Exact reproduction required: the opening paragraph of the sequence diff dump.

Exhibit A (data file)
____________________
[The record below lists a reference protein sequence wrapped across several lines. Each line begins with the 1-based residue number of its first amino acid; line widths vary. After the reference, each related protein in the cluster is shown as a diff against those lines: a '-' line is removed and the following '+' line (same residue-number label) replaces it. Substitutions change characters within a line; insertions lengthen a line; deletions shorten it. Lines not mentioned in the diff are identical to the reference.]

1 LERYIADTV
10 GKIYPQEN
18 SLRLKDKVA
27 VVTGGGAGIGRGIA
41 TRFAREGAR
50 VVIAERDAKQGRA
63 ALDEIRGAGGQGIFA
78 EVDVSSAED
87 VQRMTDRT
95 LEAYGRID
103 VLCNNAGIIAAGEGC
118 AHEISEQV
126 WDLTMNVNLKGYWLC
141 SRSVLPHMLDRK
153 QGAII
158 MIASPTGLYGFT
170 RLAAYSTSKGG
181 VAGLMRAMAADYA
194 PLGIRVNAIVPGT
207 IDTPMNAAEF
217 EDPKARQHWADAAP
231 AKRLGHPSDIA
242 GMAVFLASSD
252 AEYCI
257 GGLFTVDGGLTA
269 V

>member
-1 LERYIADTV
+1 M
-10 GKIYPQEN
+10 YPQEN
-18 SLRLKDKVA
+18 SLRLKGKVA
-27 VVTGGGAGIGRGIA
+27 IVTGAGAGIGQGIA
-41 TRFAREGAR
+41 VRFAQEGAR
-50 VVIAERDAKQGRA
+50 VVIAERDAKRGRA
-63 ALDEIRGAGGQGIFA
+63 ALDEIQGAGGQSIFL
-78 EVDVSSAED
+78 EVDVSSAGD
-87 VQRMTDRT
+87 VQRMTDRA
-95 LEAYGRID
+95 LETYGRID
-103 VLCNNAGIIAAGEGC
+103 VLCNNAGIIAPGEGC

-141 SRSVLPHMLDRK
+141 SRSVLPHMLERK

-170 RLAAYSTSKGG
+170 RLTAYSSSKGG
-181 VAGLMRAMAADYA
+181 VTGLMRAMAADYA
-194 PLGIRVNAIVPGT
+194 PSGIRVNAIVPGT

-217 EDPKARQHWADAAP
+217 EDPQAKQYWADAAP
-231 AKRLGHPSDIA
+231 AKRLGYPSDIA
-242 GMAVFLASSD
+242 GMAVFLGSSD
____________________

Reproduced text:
[The record below lists a reference protein sequence wrapped across several lines. Each line begins with the 1-based residue number of its first amino acid; line widths vary. After the reference, each related protein in the cluster is shown as a diff against those lines: a '-' line is removed and the following '+' line (same residue-number label) replaces it. Substitutions change characters within a line; insertions lengthen a line; deletions shorten it. Lines not mentioned in the diff are identical to the reference.]